After last night’s win in New York for Clinton, maybe its time Sanders ratcheted down his tone before he becomes the Trump of the left. It doesn’t seem too long ago that the media was wondering what responsibility the Trump campaign had, if any, over the violence in their crowds. Though Bernie has not espoused physical or emotional violence, campaign surrogates and supporters have repeatedly made remarks that seem to go too far.

From calling Clinton a “corporate whore” to throwing money at her as she drove by, the vicious and sexist-tinged attacks have come from Sanders supporters with no real comment from the campaign. All the while Sanders has flip-flopped on his tactics to get to the nomination and has embraced an openly negative campaign even though he promised an issues-oriented campaign.

This negativity has some real consequences, since the delegate math is hardly in Sanders’ favor. If Sanders continues his amped up negative rhetoric he risks not only dividing the Democratic party when it is likely to face the incredibly dangerous Trump candidacy, but also risks tarring Clinton with the brush her Republican opponents will use against her all summer and fall. Remember 2012? When the Obama campaign essentially borrowed the attack lines that Republican candidates threw at Romney to defeat him? Is this truly what we want? to weaken our presumptive nominee in the face of a Republican that could do serious harm to the country?

I understand that Bernie is popular and he is voicing genuine concerns about out county and democracy. But the way in which he is going about this could do much more harm then good. With the math this stacked against him, what purpose does it serve to continue to march down the path he has chosen, namely to contest this primary until the convention? There are so many more useful outlets that Sanders could use his energy and money for rather than continuing an ill-fated quest for a nomination he wont get.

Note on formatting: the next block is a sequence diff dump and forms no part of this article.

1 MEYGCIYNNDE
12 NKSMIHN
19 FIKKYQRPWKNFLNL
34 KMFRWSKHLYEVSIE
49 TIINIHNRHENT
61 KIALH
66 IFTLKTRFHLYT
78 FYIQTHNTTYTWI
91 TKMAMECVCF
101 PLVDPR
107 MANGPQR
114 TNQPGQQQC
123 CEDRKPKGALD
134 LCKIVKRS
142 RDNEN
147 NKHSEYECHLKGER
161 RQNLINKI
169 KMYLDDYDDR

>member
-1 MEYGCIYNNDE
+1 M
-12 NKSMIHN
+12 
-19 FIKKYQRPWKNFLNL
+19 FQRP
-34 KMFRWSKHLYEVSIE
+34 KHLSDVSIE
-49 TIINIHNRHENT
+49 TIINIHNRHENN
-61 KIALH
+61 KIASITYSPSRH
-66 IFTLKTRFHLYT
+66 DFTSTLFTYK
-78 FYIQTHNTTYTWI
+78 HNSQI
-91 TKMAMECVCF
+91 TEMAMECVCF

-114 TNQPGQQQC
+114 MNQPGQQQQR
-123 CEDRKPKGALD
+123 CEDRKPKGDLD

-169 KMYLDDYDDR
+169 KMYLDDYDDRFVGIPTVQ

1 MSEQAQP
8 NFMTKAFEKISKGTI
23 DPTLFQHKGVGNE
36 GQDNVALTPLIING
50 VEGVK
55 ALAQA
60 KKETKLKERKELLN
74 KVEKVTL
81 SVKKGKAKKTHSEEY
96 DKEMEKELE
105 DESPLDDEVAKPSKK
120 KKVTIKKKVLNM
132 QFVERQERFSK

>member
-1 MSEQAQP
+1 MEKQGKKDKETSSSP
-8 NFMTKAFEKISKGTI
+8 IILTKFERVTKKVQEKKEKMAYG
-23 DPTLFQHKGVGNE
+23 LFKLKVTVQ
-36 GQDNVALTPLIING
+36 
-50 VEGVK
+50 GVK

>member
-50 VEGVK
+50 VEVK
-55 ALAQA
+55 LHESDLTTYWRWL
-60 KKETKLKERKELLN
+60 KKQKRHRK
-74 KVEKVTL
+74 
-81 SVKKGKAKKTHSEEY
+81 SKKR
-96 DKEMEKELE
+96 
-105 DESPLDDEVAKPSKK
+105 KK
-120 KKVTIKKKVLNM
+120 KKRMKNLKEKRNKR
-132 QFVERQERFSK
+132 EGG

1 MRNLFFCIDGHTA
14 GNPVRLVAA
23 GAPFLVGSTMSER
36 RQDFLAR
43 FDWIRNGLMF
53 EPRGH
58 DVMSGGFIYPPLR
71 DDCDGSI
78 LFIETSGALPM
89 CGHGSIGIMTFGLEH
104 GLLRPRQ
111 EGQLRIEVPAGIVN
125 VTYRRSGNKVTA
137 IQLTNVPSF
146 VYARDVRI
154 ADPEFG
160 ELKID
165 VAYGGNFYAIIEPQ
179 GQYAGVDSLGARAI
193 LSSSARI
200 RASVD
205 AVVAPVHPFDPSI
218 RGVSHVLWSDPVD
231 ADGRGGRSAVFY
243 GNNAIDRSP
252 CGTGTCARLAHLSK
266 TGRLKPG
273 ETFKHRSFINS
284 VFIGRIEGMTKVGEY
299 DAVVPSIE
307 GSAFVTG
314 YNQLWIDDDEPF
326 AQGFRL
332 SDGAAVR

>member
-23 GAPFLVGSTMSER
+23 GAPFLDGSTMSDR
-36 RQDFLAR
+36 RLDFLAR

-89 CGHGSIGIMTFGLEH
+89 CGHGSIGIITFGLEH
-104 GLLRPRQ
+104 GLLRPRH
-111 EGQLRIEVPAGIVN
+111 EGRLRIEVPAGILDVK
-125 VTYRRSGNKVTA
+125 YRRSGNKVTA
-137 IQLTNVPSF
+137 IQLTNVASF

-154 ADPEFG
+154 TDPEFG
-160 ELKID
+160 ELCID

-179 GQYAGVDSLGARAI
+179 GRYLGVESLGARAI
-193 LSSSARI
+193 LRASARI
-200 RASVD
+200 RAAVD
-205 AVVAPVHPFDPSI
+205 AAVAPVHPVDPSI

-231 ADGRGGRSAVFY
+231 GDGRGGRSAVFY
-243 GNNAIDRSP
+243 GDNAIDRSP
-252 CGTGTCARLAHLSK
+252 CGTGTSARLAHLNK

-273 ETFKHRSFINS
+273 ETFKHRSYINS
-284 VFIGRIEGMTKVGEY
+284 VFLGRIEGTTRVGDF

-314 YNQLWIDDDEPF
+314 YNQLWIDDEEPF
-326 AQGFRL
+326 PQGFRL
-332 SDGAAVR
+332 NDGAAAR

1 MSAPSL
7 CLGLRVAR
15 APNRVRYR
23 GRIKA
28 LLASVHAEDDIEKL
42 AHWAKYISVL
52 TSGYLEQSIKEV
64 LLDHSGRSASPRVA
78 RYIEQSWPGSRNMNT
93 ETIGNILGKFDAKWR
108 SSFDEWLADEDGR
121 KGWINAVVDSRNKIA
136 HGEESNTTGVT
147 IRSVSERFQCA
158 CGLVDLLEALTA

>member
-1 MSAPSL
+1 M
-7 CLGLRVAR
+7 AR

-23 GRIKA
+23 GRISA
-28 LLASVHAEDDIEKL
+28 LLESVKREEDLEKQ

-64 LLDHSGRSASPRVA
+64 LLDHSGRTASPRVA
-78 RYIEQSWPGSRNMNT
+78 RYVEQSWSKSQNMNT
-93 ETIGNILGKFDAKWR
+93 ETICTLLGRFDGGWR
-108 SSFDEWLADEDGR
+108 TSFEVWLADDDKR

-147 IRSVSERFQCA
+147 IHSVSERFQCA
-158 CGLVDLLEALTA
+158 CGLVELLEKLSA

He could throw his money into down-ballot races. He could create a movement to change the democratic nominating process (although his new-found reliance on super delegate math might undercut this). He could work to put his issues on the Democratic platform come July.

If Sanders really believes that he has a movement; a political revolution, then he should understand that it takes a long time to start a revolution and that it is a movement that could be more effective should he stop his candidacy. With his candidacy off the table and his focus on a political movement, more Democrats and independents could easily join him in his quest to push certain issues without the fear of imperiling their White House chances in November. Jeff Merkely would be on his side. So would Elizabeth Warren, Raul Grijalva, Keith Ellison and Tulsi Gabbard. Bernie has the beginnings of a coalition in the Democratic party that could get real reform done. Maybe that is the political revolution he should aim for and not the weakening of Hillary Clinton and emboldening Trump.